Mr. Worde’s property became severely damaged when the city failed to maintain storm water infrastructure near his property which resulted in flood damage to his home and land. The city then refused to file FEMA paperwork for Mr. Worde to receive assistance in repairing his property. When he then attempted to repair the damage himself by grading his land, he was fined for doing so without a permit. This vendetta continued with an increasingly alarming viciousness. Mr. Worde’s birds were poisoned, his home vandalized, all of his guns, ammunition and valuables stolen, and eventually his home fell into foreclosure when he ran out of assets to take. On his last day, Mr. Worde sat alone in his empty unlivable home while the authorities closed in on him outside. With Fulton County Marshals raiding his property, Mr. Worde made a final phone call to a television reporter asking them to come to the scene and have the marshals leave the property. Moments after they left, there was an explosion from inside the home which destroyed the property and killed Mr. Worde. All of this over a backyard bird citation.
While you may make the argument that in urban areas neighbors may be disturbed by a rooster crowing, what about tomatoes? Yes, tomatoes. How can growing tomatoes or peppers in your flower bed pose a danger or threat to anyone around you? Even these activities can get you fined, or even arrested, in some areas these days. In July 2011, Julie Bass was threatened with 93 days in prison for growing tomatoes in her front yard in Michigan. Mrs. Bass front yard had recently been dug up during a sewer line project. She was left with a yard full of dirt, and innocently thought that a small family garden would be a better use than grass seed for that area. The Oak Park city planner threatened to imprison Mrs. Bass if she did not immediately dig up her veggies claiming she was in violation of a city code that read “all unpaved portions of the site shall be planted with grass, shrubbery, or other suitable live plant material.” City planner Kevin Rulkowski argued that “suitable” was defined as common, and that vegetable gardens in the city were not common. What could be more suitable than growing vegetables for your family?
Last fall Rawesome Foods, a natural foods co-op in California, was raided by the L.A. Country Sheriff’s department, FDA officers, the Department of Agriculture, and the CDC. These groups came in “SWAT style” with many wearing helmets and riot gear carrying weapons as they hustled into to the store and demanded that all customers leave the premises. After questioning James Stewart, the owner, Mr. Stewart was handcuffed without being read his rights, and then placed into an un-marked car. The hoard of government “enforcers” then proceeded to pour milk down the drains, confiscate all cash assets and computers in the store (both store owned and employee owned), and destroy tens of thousands of dollars in cheese, melons, and other natural foods. He was charged with conspiracy to commit a crime for offering products in his store made from raw milk. Raw milk is currently legal for purchase (through varying laws) in 39 of 50 states, California being one of the few that allow retail sale of raw milk products. Here in Tennessee, raw milk must come from your own animals, or through a herd share with another farmer. Sale of raw milk for consumption is prohibited here. An attempt to legalize raw dairy failed in the Tennessee state House in 2003. Though you are legally allowed to consume your own milk produced from animals on the farm, there is no law allowing or protecting you if you process that milk into other products such as cheese or butter. Wondering if raw milk is legal in your area? Check out this map to find out!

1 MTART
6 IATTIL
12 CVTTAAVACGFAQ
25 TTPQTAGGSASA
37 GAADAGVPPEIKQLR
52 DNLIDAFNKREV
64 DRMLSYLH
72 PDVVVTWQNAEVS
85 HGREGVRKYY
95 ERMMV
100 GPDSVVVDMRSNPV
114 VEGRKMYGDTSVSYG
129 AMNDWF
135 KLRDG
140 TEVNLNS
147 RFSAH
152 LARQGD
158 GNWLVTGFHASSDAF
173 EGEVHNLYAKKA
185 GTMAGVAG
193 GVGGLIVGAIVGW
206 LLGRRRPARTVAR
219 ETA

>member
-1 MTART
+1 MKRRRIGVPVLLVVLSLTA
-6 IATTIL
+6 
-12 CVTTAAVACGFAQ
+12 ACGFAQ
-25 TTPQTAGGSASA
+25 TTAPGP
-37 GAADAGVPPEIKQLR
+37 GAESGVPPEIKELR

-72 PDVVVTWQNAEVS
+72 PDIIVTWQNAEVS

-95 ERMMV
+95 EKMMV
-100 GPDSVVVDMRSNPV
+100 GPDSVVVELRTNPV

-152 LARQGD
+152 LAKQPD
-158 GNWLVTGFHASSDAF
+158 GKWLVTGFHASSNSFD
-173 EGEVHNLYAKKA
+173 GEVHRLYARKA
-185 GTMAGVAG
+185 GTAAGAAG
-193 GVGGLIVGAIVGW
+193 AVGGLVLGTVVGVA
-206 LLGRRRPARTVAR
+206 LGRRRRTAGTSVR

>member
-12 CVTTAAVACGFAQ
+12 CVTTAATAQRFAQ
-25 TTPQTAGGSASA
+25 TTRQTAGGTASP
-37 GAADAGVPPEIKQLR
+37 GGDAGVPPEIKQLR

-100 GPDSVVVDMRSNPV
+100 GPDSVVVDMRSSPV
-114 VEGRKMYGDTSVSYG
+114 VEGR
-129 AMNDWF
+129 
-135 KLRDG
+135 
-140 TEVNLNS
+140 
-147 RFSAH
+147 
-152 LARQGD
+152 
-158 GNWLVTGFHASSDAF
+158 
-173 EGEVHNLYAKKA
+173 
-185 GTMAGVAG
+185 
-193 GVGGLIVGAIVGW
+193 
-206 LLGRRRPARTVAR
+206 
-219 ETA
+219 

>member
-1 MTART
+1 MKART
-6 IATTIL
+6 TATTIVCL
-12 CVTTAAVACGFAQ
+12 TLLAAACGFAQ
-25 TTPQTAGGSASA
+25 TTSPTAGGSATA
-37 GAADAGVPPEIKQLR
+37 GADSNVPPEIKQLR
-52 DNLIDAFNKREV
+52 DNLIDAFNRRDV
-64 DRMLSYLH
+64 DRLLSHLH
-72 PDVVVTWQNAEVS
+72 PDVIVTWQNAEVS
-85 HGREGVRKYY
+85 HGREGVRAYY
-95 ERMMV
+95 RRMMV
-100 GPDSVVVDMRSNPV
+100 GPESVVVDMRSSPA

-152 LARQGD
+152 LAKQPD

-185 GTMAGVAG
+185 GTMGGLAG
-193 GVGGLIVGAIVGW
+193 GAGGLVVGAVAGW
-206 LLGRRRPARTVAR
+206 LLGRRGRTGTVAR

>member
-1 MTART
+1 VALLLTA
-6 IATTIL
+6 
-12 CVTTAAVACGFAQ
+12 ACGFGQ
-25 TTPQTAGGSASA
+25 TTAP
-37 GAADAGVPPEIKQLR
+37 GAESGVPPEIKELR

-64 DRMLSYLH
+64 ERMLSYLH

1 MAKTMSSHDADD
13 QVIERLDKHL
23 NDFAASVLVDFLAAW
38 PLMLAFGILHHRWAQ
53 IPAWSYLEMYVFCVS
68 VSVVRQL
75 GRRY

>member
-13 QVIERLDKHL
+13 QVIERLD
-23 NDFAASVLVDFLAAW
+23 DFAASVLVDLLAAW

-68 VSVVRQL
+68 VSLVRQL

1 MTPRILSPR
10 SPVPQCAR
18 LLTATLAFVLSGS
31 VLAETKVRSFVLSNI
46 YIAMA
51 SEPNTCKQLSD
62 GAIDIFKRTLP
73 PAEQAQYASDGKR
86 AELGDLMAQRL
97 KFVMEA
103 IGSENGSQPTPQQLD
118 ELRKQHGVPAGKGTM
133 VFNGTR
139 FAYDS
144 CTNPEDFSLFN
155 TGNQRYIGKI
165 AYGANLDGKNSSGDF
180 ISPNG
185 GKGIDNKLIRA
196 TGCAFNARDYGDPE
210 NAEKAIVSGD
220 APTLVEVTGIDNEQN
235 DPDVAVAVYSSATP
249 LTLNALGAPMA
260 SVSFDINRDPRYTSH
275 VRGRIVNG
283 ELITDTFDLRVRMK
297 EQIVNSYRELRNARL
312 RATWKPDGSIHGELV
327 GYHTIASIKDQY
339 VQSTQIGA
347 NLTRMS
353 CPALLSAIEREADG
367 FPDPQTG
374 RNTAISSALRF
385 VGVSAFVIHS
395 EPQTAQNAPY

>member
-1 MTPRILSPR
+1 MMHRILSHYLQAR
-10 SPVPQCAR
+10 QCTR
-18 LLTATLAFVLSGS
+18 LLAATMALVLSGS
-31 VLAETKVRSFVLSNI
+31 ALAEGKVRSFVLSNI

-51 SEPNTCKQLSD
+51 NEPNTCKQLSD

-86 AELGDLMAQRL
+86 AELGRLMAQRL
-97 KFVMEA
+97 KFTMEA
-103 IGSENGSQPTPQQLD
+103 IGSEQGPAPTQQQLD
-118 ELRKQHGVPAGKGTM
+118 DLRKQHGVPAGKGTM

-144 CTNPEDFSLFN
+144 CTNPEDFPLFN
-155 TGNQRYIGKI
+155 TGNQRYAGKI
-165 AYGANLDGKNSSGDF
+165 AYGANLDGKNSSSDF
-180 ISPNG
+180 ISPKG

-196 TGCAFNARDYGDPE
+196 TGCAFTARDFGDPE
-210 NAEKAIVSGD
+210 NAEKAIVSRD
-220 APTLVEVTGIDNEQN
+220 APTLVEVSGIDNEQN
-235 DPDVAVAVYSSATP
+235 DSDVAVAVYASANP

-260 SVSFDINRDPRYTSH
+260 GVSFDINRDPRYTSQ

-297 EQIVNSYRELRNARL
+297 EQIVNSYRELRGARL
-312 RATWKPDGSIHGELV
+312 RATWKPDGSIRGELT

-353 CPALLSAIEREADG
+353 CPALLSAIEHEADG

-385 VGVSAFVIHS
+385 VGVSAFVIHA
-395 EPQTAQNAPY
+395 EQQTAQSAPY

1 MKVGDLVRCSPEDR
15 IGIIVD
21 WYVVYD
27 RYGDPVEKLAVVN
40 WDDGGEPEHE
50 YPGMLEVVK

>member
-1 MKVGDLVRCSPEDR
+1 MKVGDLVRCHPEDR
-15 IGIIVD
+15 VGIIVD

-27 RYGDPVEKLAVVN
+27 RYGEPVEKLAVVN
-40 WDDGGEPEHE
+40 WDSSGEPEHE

It is easy to hear these things and think: I don’t own a public store. I don’t have backyard birds or a vegetable garden in the city. Perhaps you live in the country, with 100 acres of open pasture where livestock peacefully graze. Maybe you simply have a five acre hobby farm. Or an orchard and bee colonies. These stories do not apply to you, they do not affect you in any way, right?
Martin Niemöller would disagree with you. He would say, these things have everything to do with you. Remember, if you give a mouse a cookie he asks for a glass of milk. Before long all he will be able to get is a nutritionally dead, hormone laced, homogenized and pasteurized product from a commercial cow raised on antibiotics and concrete.
First they came for the raw dairy, and I did not speak out--
Because I was not a dairy farmer.
Then they came for the chickens, and I did not speak out--
Because I did not own chickens.
Then they came for the organic produce, and I did not speak out--
Because I was not an organic producer.
Then they came for me--and there was no one left to speak for me.